例如，Terran SCV（建筑者）是主流（在建造期间将留在建筑工地，之后会恢复其职责），而Protoss Probe则可以开始建造建筑并在Zerg’s Drone需要为了创造生活楼而做出牺牲的时候离开。
《星际争霸》拥有“分层逻辑”，即为了绕着技术树的任何轴前行而采取的逻辑步骤。其中的一个关键工具便是分层资源的整合：Vespene Geyser（Vespere Gas）。
Retro Mortis: RTS (Part 3) – Forged in Steel…
By Michel Mony
Disclaimer: When I started Part 3, I was hoping to tie the knot with RTS right here, but I already knew there would be too much to add and that a Part 4 would be required. Instead of cutting corners, I’ve decided to stick with the highlights and leave “everything else” for future parts. Sorry if you thought you’d be done with me by now!
There are many ways to classify RTS history. For the sake of this article, we’ll assume that by “second age”, we refer to games that were released several months after Warcraft: Orcs and Humans. These were developed with sufficient observation of the multiplayer interactions that were first showcased in Warcraft, and come with a (perhaps naive) understanding of how multiplayer has affected the RTS as a genre.
In many ways, changing the focus of the RTS genre from that of a conventional single player experience to a competitive e-sport started when players had a chance to play games against one another, and how game developers reflected upon this experience. It shaped and defined new visions and new objectives for the developers, and was the underlying metric against which most decisions to come would be matched.
We’ve already observed that Dune II: The Building of a Dynasty was quite a strong precursor that spawned an entire genre, and it was so meaty there was little a single player game could hope to further achieve. Warcraft: Orcs and Humans was built as both a testament to Dune II (revered by all of the development team if Patrick Wyatt is to be believed) and as an attempt to stretch the possibilites of this game to the multiplayer scene, without fore-knowledge of just how much untapped potential there was along that thread.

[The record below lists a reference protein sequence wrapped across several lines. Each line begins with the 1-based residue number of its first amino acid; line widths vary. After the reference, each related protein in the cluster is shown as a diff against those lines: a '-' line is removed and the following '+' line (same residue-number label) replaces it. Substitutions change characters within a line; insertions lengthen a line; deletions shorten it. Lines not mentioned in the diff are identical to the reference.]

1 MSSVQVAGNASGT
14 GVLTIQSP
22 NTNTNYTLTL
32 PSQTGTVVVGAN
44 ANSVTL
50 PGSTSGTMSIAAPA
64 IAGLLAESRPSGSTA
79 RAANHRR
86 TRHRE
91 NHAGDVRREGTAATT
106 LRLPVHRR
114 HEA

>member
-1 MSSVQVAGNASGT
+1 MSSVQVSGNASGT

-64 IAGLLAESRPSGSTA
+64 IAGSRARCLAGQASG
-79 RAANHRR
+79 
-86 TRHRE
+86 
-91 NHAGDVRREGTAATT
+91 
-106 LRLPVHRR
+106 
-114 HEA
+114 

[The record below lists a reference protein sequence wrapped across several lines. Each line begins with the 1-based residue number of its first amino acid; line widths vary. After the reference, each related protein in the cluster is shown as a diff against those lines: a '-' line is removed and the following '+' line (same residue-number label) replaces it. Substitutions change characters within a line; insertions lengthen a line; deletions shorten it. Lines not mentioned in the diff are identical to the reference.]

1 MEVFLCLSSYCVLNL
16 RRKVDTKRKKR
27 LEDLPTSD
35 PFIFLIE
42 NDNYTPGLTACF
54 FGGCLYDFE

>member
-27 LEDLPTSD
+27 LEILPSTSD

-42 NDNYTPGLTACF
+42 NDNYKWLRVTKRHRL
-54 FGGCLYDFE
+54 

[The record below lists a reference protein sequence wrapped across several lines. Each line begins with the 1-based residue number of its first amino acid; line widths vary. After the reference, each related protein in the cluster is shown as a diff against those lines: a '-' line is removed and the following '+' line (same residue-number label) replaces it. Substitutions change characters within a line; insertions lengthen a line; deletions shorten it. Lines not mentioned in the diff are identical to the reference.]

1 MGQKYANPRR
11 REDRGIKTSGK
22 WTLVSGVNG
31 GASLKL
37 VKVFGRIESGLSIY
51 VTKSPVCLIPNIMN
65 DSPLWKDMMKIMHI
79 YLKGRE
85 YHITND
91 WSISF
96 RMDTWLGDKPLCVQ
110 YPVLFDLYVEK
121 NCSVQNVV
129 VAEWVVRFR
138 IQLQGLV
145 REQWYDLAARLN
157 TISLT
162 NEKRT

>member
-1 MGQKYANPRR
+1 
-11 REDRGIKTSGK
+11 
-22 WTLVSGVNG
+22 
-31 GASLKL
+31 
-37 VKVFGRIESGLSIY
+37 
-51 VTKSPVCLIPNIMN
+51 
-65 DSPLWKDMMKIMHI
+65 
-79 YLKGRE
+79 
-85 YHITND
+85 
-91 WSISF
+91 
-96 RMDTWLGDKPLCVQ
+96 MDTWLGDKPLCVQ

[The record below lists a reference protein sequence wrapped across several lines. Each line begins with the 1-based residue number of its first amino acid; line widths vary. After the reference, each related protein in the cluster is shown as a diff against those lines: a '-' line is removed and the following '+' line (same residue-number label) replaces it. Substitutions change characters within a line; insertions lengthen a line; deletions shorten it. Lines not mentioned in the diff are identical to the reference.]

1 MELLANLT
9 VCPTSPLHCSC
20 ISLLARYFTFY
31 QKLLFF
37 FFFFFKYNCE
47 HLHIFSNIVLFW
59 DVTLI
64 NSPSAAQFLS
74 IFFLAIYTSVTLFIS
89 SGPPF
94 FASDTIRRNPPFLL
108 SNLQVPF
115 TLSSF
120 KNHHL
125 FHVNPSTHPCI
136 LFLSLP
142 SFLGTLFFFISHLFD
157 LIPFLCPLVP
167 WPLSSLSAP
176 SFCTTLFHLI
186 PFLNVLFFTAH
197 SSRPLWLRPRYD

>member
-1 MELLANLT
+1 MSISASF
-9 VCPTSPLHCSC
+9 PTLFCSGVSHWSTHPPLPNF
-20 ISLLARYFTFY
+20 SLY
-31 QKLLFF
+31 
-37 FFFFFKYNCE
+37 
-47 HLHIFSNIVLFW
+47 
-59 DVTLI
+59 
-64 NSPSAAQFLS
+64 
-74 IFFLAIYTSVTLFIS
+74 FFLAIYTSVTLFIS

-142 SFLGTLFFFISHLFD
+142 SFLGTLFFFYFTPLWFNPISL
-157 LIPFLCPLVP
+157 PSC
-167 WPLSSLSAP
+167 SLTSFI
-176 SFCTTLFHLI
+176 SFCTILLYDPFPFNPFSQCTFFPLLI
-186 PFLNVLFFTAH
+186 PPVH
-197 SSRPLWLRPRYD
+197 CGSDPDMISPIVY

Building upon the Multiplayer experience and shifting production focus made sense: On the one hand, there didn’t seem to be that much that could be added/changed to the then-winning formula of the RTS, and multiplayer had already proved it could garner its own share of the sales pot as a retail box feature.
It wasn’t a lack of inspiration, but an actual opportunity that helped crystallize the RTS as it was. Developers did not seek to be inventive in how the RTS mechanics worked because there was simply too much work to be done to fully bring multiplayer to the next step: making it a sport (or Chess 2.0).
Warcraft II is a very interesting installment of the RTS genre. Unlike all previous games, it was built with about 1 year of experience observing players interacting with the first multiplayer RTS. Blizzard’s bet clearly paid off by then: competition had brought a whole new dimension to the RTS genre. They were probably the ones with the best insight into how multiplayer had modified the RTS scene and quickly capitalized on their advantage by launching a title that was clearly a defining moment in the RTS history.
It is worth to mention that Command & Conquer was released earlier and received much praise for its multiplayer support, and storyline implementation (actual movies showcasing then-Westwood employees). To justify my choice of moving forward with Warcraft II, I’ll only quote this:
” By all accounts, Command & Conquer (C&C) was an immediate and unmitigated success when it was released in late 1995. It spawned one of the most lucrative series in videogame history, and its title has become synonymous with real-time strategy (RTS). Yet, the basis of the game was not original. Dune II, from the same developer, had previously established the RTS genre, and C&C was almost identical in many respects. What made C&C such a sensation was its refinement of Dune II’s gameplay ideas with the addition of several key innovations, which set the standard for all games of the genre to come. Internet play and varied styles of play between the different armies in the game were some of the important advances that are now fundamental to RTS. Furthermore, C&C’s flaws clearly showed some areas in which improvement was possible.”